Understanding Blood Glucose: My DIY Experiments

Understanding Blood Glucose: My DIY Experiments

Experiments with My Blood Glucose

After visiting a family member with Type 1 diabetes last weekend and using their glucometer, I was inspired to order my own and start running a few tests and experiments. This is something I've been eager to do for quite a while. My interest in diabetes spans my entire adult (and even teen) life, and I’ve always wondered how my body responds to glucose, especially since my diet includes a fair amount of fruit.

Initial Tests and Observations

So far, I’ve run three tests (four if you count a post-meal test from someone I convinced to participate this morning—post-meal reading: 114, not bad). My results have been promising, and I plan to monitor my blood glucose over the next few days to determine my average levels.

I’m using the Bayer Contour USB glucometer, which I purchased for a bargain price of $20 on Amazon. It came with 25 test strips. The real expense is in the test strips, similar to printers and ink cartridges, but at about 50 cents each, it’s quite affordable for a few experiments. I log my results using a free app called Glucose Buddy on my iPhone, which is much more convenient for me than using the glucometer’s included software.

Using guidelines from Blood Sugar 101—a website and book—I’ve conducted one official-ish test. The blood sugar guidelines on this site differ significantly from those of the American Diabetes Association, WebMD, or your doctor. Blood Sugar 101’s guidelines are based on clinical studies and research, offering a more precise insight into what is optimum and healthy. For a simple testing protocol and more information, I recommend their page "Am I Diabetic," but here’s a brief overview:

Testing Protocol

  1. Pre-meal test: Conducted upon waking.
  2. Post-meal test: One hour after starting a high-carb, low-fat meal.
  3. Second post-meal test: Two hours after starting that same meal.

The second post-meal test helps monitor for a significant blood sugar dip, indicating pre-diabetes or metabolic syndrome.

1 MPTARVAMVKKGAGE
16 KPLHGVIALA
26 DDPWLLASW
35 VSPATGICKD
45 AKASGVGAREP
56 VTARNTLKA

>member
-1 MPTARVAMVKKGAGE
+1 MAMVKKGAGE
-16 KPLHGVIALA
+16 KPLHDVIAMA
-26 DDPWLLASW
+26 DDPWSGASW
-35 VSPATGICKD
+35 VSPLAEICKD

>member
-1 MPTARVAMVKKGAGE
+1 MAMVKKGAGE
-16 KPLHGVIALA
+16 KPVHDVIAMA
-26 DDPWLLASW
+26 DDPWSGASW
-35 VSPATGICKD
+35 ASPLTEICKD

My Results So Far

  • Post-meal after breakfast (7/1/11): Luckily, UPS delivered the glucometer right after breakfast yesterday. I had vegan tacos with pinto beans, brown rice tortillas, and a variety of fresh veggies, tomatoes, and avocados—my usual morning meal. One hour after eating, my blood glucose was 105. According to research, the high normal range is 120-140, as opposed to the ADA’s range of 190-200.
  • Fasting blood glucose (7/2/11): This morning, my fasting blood glucose was 89, which is excellent. Last weekend, it was 90 at the breakfast table with family, so the average so far is great.
  • Post-meal after breakfast (7/2/11): Today, we had a high-carb, low-fat breakfast: granola, fresh peaches, raw cashews, and sweetened soy yogurt. Despite the sweetness, my post-meal glucose was 106, which is unbelievably fantastic. I missed the two-hour test but will do it tomorrow.

Future Experiments

I plan to explore how blood sugar correlates with mood, suspecting that understanding this could benefit many people. My primary interest, however, lies in examining the impact of exercise on blood sugar levels. Future tests will include monitoring glucose levels after a workout and post-meal following a workout. I’m also open to suggestions for other experiments.

I share this because many of us, even those consuming healthy diets, eat more sugar than we did several centuries ago, occasionally including processed foods. Modern times require modern technologies. Factories and laboratories now influence our food production, necessitating tools like glucometers to monitor our bodies and adjust accordingly. These devices are our defensive weapons.

Of course, the ultimate defense is to source all our food through hunting and gathering, avoiding modern conveniences. However, if you're reading this on a computer, it’s safe to say neither of us is there yet.

I urge you to invest $20 in a glucometer to understand how your body responds to the food you consume. The worst outcome is discovering high blood sugar, prompting necessary dietary and lifestyle changes, such as eating better and exercising more. If you neglect this small investment, unchecked high blood sugar can lead to severe consequences, including passing diabetes to your children, blindness, gangrene, loss of limbs, and ED.

Let me know your thoughts!

Disclaimer: I have no affiliations with Amazon, Bayer, or the producers of Blood Sugar 101 or Glucose Buddy.

Jul 01, 2011 Ryan Wade

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